For instance, Al-Ittihad create a lot of wide overloads, so it’s really common to see a triangle with the fullback, winger and number ’10’, but the movement isn’t limited so, often, the winger can hold the width with the fullback inverting and the midfielder sitting at the base, as well as many other combinations of this variation.
Here, the winger is holding the width on the left flank while the fullback has tucked into the halfspace, sitting at the base of a triangle behind the number ‘10’ Romarinho who is further ahead in the halfspace, attacking the depth behind the opposition’s backline.
These are three common traits that Al-Ittihad’s wide overloads have under Nuno. The coach wants at least one player making a run behind the defensive line in order to drag the defence with him, creating separation between the defence and the midfield lines.
Meanwhile, one player stays wide to stretch the opposition’s block horizontally to try and decompact the space between each player which also causes gaps to open up across the pitch.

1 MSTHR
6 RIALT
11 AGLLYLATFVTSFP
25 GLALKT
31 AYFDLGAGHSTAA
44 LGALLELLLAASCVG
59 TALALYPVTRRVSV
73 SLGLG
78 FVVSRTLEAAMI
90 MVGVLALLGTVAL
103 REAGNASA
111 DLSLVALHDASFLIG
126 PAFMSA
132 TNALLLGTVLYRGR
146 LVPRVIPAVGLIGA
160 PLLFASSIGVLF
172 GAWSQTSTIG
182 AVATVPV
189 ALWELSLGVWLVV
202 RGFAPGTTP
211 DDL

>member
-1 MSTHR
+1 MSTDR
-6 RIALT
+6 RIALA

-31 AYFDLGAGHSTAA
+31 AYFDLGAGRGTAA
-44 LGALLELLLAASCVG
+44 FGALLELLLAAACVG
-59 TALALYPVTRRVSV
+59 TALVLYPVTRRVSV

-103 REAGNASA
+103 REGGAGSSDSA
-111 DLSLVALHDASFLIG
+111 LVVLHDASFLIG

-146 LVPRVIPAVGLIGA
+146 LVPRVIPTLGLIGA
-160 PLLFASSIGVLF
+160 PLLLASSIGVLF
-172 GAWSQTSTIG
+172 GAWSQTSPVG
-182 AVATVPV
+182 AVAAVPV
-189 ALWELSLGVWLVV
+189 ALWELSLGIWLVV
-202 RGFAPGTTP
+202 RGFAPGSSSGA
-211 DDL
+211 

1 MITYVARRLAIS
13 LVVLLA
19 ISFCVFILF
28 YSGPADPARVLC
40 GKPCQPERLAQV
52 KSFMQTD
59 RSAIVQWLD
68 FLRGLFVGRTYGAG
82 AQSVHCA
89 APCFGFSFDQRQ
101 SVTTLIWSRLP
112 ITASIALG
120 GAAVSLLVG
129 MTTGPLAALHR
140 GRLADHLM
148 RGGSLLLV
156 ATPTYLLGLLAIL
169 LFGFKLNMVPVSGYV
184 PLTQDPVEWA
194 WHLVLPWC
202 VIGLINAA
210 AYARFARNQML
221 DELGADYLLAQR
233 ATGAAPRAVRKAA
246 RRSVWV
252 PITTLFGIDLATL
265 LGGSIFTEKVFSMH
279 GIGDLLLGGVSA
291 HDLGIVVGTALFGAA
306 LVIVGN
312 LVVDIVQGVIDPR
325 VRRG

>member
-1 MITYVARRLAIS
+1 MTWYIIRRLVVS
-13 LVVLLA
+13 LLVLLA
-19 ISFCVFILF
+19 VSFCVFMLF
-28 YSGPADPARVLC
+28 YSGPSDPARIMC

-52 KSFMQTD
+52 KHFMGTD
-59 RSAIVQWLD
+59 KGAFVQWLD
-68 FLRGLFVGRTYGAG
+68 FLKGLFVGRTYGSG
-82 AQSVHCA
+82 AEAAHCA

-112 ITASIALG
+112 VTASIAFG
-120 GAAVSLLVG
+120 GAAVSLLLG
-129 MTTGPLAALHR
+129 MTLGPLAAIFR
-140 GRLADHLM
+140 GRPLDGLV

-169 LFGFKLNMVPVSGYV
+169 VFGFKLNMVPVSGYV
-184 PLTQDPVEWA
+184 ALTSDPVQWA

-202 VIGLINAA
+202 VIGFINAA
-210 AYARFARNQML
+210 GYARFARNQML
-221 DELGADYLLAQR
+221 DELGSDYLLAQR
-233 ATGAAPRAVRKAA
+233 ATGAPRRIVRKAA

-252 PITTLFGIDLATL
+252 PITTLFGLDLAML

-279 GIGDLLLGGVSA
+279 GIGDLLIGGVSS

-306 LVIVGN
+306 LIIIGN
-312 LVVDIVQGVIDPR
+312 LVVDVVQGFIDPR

Wide overloads created by the title challengers are not solely conditional to triangles. Many players can pull across the pitch to get involved.
Even the ball-far winger pushes across to form these wide overloads for Al-Ittihad. The main objective for Nuno’s side is to have numerical superiority in these areas of the pitch.
By having more numbers than the opposition on one side, the attacking team can have a free man to play to and find with passes in behind using third-man runs to break down the defensive block.
In the previous image, Al-Ittihad had numerical superiority on the left and were able to use this to their advantage by playing to the free third man who was running in behind into the box. This exact scenario led to a goal once the ball did find its way into the penalty area.
Nevertheless, there is another benefit to using wide overloads. As a team will push bodies across to have numerical superiority, the defensive side shift their entire block over to the ball side to try and defend these situations.
When this occurs, there will be space on the far side of the pitch for a switch of the play. If the defensive team have locked down the wide space and Al-Ittihad are struggling to break through using an overload on the flanks, Nuno wants his players to switch the ball out to the opposite side.
Normally, the ball-far fullback is the man who can be found in these positions, primarily because the winger on that side has drifted inside or pushed across to the opposite flank to get involved in the play.